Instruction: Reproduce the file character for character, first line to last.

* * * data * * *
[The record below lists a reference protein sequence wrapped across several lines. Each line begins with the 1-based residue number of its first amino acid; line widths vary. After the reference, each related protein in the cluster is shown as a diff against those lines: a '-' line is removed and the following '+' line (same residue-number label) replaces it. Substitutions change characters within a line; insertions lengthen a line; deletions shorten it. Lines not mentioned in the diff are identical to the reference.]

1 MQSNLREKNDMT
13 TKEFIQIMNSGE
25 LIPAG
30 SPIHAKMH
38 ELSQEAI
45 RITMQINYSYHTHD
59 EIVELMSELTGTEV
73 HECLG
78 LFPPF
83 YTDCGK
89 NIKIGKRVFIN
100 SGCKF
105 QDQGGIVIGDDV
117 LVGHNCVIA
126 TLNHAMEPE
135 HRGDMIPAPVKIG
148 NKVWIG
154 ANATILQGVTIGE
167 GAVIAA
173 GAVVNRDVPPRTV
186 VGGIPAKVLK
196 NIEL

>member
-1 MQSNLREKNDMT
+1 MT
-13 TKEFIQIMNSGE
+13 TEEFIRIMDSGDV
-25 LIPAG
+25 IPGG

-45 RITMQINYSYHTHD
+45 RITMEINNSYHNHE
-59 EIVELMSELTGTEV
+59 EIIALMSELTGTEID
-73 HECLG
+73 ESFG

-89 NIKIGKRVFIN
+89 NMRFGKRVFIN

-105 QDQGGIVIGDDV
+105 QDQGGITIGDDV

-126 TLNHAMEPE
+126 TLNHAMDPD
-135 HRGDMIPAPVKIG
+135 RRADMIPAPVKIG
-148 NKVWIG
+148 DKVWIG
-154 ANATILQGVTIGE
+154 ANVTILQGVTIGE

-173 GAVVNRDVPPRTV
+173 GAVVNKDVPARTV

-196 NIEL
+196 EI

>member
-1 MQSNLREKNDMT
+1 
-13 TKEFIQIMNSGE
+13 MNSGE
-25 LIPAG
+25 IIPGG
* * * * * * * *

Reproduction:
[The record below lists a reference protein sequence wrapped across several lines. Each line begins with the 1-based residue number of its first amino acid; line widths vary. After the reference, each related protein in the cluster is shown as a diff against those lines: a '-' line is removed and the following '+' line (same residue-number label) replaces it. Substitutions change characters within a line; insertions lengthen a line; deletions shorten it. Lines not mentioned in the diff are identical to the reference.]

1 MQSNLREKNDMT
13 TKEFIQIMNSGE
25 LIPAG
30 SPIHAKMH
38 ELSQEAI
45 RITMQINYSYHTHD
59 EIVELMSELTGTEV
73 HECLG
78 LFPPF
83 YTDCGK
89 NIKIGKRVFIN
100 SGCKF
105 QDQGGIVIGDDV
117 LVGHNCVIA
126 TLNHAMEPE
135 HRGDMIPAPVKIG
148 NKVWIG
154 ANATILQGVTIGE
167 GAVIAA
173 GAVVNRDVPPRTV
186 VGGIPAKVLK
196 NIEL

>member
-1 MQSNLREKNDMT
+1 MT
-13 TKEFIQIMNSGE
+13 TEEFIRIMDSGDV
-25 LIPAG
+25 IPGG

-45 RITMQINYSYHTHD
+45 RITMEINNSYHNHE
-59 EIVELMSELTGTEV
+59 EIIALMSELTGTEID
-73 HECLG
+73 ESFG

-89 NIKIGKRVFIN
+89 NMRFGKRVFIN

-105 QDQGGIVIGDDV
+105 QDQGGITIGDDV

-126 TLNHAMEPE
+126 TLNHAMDPD
-135 HRGDMIPAPVKIG
+135 RRADMIPAPVKIG
-148 NKVWIG
+148 DKVWIG
-154 ANATILQGVTIGE
+154 ANVTILQGVTIGE

-173 GAVVNRDVPPRTV
+173 GAVVNKDVPARTV

-196 NIEL
+196 EI

>member
-1 MQSNLREKNDMT
+1 
-13 TKEFIQIMNSGE
+13 MNSGE
-25 LIPAG
+25 IIPGG